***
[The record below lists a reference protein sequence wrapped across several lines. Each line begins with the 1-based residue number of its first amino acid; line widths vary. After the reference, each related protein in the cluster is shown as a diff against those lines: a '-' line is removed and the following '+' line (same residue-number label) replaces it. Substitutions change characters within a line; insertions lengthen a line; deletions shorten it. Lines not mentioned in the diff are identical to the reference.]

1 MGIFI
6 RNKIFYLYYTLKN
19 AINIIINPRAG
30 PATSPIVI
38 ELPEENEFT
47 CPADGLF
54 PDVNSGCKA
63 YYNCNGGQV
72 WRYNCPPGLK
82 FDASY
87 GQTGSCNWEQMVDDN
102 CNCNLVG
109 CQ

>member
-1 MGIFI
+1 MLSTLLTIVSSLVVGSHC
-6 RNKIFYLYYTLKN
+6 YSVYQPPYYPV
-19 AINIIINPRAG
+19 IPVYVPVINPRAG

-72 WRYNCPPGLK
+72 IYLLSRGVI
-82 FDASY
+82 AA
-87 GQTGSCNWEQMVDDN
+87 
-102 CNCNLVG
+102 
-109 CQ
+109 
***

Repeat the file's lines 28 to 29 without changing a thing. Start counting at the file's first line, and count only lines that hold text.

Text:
-102 CNCNLVG
+102 